People deported during the Trump administration react to latest Biden immigration plan
A mother and three kids posing

The Hamdi family on Capitol Hill, advocating for Tina to come home (June 2024)

We all want the same thing — to live in safety with our families and contribute to our communities. When government policies harm families, the policies should change. And when children are involved, our government should take the greatest care before doing something that changes their lives so irrevocably.

Thia week, President Biden announced a plan to extend work permits to the undocumented spouses of U.S. citizens. This is a long overdue acknowledgment that deportation is an extreme consequence for a paperwork problem, and that the government can enact policies that protect individuals, families, communities, and children. The Ohio Immigrant Alliance celebrates the powerful advocacy by American Families United that led to this moment.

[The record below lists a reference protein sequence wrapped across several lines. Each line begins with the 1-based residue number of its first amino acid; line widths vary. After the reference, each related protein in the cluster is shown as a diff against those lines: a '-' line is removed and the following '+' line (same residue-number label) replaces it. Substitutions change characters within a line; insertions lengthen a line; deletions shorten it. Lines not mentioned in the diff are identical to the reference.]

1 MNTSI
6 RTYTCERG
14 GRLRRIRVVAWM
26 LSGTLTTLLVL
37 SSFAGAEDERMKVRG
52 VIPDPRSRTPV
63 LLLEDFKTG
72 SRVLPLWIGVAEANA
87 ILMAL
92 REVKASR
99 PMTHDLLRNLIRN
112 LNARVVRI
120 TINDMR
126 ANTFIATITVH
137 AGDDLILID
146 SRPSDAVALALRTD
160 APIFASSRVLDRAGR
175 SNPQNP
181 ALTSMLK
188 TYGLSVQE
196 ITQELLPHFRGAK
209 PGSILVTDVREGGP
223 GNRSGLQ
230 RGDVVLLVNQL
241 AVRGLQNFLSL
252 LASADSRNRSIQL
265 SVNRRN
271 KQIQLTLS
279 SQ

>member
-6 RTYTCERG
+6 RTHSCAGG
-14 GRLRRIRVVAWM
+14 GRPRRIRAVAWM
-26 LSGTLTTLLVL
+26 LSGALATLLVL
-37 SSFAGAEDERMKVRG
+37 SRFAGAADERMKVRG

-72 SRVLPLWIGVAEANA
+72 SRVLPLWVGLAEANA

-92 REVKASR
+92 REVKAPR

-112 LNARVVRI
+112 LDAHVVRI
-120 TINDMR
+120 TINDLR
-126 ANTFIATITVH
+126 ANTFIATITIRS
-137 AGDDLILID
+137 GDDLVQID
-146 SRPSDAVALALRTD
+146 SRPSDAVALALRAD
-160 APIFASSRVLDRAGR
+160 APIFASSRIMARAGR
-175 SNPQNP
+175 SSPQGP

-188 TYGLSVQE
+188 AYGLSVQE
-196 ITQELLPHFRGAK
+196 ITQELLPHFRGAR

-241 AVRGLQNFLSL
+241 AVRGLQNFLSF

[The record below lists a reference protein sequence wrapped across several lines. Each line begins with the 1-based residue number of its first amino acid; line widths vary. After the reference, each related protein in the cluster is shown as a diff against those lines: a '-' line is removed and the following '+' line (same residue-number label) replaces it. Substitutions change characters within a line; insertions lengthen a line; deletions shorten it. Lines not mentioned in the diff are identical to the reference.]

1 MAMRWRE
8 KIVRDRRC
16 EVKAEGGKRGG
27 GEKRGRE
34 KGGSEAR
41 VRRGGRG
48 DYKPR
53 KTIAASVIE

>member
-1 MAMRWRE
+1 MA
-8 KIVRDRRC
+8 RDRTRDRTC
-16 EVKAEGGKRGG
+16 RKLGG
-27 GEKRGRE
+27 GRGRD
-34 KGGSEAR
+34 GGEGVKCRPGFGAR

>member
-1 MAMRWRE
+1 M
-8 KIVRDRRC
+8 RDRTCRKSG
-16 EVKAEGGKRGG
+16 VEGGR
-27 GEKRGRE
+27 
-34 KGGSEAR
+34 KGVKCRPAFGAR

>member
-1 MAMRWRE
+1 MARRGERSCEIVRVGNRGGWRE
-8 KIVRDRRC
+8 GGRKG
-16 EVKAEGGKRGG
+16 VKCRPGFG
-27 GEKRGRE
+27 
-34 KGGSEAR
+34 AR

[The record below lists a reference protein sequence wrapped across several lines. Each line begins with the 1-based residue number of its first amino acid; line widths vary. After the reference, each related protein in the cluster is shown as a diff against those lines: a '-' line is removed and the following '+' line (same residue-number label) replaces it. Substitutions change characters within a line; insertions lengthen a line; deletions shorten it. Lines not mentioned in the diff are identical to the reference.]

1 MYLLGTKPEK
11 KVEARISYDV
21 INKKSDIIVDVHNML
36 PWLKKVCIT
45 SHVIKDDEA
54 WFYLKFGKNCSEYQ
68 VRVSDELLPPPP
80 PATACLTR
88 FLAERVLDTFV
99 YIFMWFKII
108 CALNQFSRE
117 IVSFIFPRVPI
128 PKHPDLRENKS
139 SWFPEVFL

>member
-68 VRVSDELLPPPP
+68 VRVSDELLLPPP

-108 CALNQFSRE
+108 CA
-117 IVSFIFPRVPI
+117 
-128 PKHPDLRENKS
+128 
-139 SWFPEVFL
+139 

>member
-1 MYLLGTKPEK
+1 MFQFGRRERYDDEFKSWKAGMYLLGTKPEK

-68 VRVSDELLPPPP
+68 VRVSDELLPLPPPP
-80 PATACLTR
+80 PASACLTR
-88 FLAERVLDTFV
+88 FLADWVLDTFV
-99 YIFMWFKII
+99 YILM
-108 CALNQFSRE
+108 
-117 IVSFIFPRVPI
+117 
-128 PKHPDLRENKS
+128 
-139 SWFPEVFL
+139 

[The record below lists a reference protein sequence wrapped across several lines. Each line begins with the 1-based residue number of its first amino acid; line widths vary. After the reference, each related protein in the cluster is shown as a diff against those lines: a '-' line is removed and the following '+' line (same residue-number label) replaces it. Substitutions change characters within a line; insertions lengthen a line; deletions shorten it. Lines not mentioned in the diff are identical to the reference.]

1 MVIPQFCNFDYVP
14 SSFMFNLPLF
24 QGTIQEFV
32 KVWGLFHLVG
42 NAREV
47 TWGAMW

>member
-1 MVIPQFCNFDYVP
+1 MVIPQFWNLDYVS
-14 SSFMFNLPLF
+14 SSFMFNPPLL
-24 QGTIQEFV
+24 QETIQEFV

Said Demba B. Ndiath, a community leader and organizer with the Ohio Immigrant Alliance, “President Biden's new immigration policy marks a positive step forward, yet it appears incomplete without addressing the plight of individuals unfairly deported during the Trump era. Many of these individuals, if still in the country today, would likely qualify under the new policy framework. They have established deep roots in the United States, contributing through work and tax payments for over a decade in most cases. Moreover, the emotional toll on families, with U.S. spouses and children left behind due to the harsh Trump-era deportations, underscores the humanitarian imperative for a more inclusive approach. To truly embody fairness and compassion, Biden's administration should consider measures to rectify past injustices and reunite affected families.” Listen to Demba speak at a press conference hosted by the Ohio Immigrant Alliance and Center for Law and Social Policy on Capitol Hill last week.

The Trump administration increased deportations to Africa by 74 percent, focusing on long-term residents, including those with U.S. citizen relatives. They had benefited from prosecutorial discretion under previous administrations, but the Trump administration chose to deport them. Many people involved in the Ohio Immigrant Alliance’s #ReuniteUS campaign, which seeks to expand paths to return for people who were deported, were working legally in the United States, owned homes, and had U.S. citizen spouses and children at the time of their deportation. They want a chance to come home, too.